The goal of Environmental Science is to provide students with the scientific principles, concepts, and methodologies required to understand the interrelationships of the natural world and to identify and analyze environmental problems that are natural and human-made. Students will evaluate the relative risks associated with these problems and examine alternative solutions for resolving or preventing problems. Laboratories support student content mastery with hands-on experiences.
Within AP® Art History, students will explore the interconnections between art, culture, and historical context using critical analysis through the critical lenses of artistic expression, cultural awareness, and purpose. Using a defined art historical skill set and reflective learning, students will analyze relationships across cultures with a global lens. The examination of how people have responded to and communicated their experiences through art will enable students to think conceptually about art ranging from prehistoric to contemporary. Students will be active participants, engaging with art and its context as they read, research, and collaborate to learn about art, artists, art making, and responses to and interpretations of art.
The AP Microeconomics course provides students with an understanding of the principles of economics as they apply to individual decision-making units, including individual households and firms. The course examines the theory of consumer behavior, the theory of the firm, and the behavior of profit-maximizing firms under various market structures. Students evaluate the efficiency of the outcomes with respect to price, output, consumer surplus, and producer surplus. They examine the behaviors of households and businesses in factor markets, and learn how the determination of factor prices, wages, interest, and rent influence the distribution of income in a market economy. There are ample opportunities to consider instances in which private markets may fail to allocate resources efficiently and examine various public policy alternatives aimed at improving the efficiency of private markets. By taking on the role of a leader at a fictitious company, you will learn fundamental economic concepts, including scarcity, opportunity costs and trade-offs, productivity, economic systems and institutions, exchange, money, and interdependence.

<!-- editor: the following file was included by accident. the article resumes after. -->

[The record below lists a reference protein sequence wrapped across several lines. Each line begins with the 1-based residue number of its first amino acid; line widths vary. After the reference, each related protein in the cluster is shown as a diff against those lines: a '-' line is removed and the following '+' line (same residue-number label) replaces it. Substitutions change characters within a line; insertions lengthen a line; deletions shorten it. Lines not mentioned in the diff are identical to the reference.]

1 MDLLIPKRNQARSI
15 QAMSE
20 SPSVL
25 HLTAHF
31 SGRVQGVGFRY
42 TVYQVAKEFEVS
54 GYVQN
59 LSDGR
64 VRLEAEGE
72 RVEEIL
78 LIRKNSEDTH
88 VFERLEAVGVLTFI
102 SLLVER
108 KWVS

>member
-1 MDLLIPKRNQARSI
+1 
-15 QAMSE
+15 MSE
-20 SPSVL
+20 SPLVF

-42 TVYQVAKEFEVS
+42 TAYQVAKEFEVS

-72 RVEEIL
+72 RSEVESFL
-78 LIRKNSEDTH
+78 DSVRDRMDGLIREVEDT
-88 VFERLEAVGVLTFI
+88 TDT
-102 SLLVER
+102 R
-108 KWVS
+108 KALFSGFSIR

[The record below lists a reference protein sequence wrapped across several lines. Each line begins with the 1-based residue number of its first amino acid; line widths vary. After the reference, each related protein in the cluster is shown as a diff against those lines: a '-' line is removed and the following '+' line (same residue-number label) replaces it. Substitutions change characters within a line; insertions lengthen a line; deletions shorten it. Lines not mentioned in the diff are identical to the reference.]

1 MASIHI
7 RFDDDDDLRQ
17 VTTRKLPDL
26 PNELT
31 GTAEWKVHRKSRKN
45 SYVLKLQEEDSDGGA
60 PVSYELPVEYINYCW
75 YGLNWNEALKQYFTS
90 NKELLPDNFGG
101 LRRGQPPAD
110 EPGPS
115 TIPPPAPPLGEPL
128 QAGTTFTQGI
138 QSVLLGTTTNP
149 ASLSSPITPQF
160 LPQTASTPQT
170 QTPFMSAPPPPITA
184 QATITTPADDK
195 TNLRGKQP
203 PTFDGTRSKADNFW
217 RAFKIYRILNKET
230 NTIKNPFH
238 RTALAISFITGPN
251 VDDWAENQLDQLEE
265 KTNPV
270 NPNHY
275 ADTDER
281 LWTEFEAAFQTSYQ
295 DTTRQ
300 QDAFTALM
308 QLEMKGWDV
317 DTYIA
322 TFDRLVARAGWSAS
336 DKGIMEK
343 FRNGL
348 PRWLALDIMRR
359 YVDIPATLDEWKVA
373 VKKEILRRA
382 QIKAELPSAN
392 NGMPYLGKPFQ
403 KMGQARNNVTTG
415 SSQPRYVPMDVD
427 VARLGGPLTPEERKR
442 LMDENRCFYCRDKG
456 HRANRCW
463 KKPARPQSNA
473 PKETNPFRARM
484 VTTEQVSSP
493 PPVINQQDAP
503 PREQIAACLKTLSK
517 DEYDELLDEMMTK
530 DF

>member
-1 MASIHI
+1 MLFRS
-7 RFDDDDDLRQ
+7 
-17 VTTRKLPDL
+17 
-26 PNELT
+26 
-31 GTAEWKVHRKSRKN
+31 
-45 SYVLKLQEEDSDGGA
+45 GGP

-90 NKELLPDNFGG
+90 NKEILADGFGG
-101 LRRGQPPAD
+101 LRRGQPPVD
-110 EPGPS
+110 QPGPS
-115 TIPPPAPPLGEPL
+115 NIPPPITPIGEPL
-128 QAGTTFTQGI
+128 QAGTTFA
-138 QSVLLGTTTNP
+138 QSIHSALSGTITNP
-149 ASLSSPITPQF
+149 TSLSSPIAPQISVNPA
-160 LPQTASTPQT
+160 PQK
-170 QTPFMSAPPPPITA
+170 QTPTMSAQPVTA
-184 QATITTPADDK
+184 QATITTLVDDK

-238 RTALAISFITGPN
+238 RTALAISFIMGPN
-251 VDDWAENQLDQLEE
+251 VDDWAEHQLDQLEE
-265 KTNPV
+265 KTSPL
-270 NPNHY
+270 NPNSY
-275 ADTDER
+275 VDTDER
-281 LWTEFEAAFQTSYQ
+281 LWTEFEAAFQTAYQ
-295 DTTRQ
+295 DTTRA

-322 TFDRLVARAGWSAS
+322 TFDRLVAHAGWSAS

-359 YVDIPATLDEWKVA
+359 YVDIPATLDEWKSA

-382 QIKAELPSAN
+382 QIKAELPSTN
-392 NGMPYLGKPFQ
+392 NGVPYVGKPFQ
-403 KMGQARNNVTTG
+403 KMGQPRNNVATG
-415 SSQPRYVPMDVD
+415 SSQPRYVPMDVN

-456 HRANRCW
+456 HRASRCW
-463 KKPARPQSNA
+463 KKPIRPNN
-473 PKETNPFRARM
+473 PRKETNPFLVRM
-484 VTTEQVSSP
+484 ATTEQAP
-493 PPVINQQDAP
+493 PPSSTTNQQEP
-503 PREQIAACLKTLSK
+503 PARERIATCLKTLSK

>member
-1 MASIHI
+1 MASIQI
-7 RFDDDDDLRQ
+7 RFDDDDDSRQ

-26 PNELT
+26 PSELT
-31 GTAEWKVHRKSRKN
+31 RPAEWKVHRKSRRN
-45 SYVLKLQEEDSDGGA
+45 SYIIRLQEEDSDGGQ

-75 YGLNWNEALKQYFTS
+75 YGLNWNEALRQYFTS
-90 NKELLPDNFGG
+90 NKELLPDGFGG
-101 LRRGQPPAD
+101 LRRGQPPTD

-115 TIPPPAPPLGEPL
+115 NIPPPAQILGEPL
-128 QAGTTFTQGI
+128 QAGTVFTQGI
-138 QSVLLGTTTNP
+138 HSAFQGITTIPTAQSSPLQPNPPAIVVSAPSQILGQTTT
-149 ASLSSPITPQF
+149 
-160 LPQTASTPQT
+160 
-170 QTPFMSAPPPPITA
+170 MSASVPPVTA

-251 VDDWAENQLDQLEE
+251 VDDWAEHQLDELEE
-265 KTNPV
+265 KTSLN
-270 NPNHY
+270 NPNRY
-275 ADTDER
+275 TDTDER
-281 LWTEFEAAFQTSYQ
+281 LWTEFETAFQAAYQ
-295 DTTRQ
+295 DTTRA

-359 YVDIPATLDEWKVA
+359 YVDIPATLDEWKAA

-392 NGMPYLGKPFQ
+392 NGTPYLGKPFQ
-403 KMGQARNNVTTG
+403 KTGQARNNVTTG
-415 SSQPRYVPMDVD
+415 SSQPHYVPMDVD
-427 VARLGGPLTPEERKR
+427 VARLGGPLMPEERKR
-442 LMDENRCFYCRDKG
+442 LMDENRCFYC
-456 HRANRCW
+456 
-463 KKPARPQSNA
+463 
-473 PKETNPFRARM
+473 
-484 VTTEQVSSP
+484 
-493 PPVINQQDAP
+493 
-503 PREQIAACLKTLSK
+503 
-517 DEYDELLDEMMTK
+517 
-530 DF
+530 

In this course, students will explore the anatomy or structure of the human body. In addition to learning anatomical terminology, students will study the main systems of the body– including skeletal, muscular, circulatory, respiratory, digestive, reproductive, and nervous systems. In addition to identifying the bones, muscles, and organs, students will study the structure of cells and tissues within the body.
In this course, students will learn the rules, game play, and guidelines for a variety of sports, including soccer, baseball, softball, basketball, volleyball, and football. In addition, they will learn the officiating calls and hand signals for each sport, as well as the role a sport official plays in maintaining fair play.
As animals play an increasingly important role in our lives, scientists have sought to learn more about their health and well-being. Taking a look at the pets that live in our homes, on our farms, and in zoos and wildlife sanctuaries, this course will examine some of the common diseases and treatments for domestic animals. Toxins, parasites, and infectious diseases impact not only the animals around us, but at times…we humans as well! Through veterinary medicine and science, the prevention and treatment of diseases and health issues is studied and applied.
The AP® Human Geography course is designed to provide college level instruction on the patterns and processes that impact the way humans understand, use, and change Earth’s surface. Students use geographic models, methods, and tools to examine human social organization and its effect on the world in which we live. Students are challenged to use maps and geographical data to examine spatial patterns and analyze the changing interconnections among people and places.
This course is designed to provide college-level instruction on the concepts and tools for working with data. Students collect and analyze data and draw conclusions based on real-world information. The course challenges students to explore patterns, think critically, use a variety of tools and methods, and report their findings and conclusions.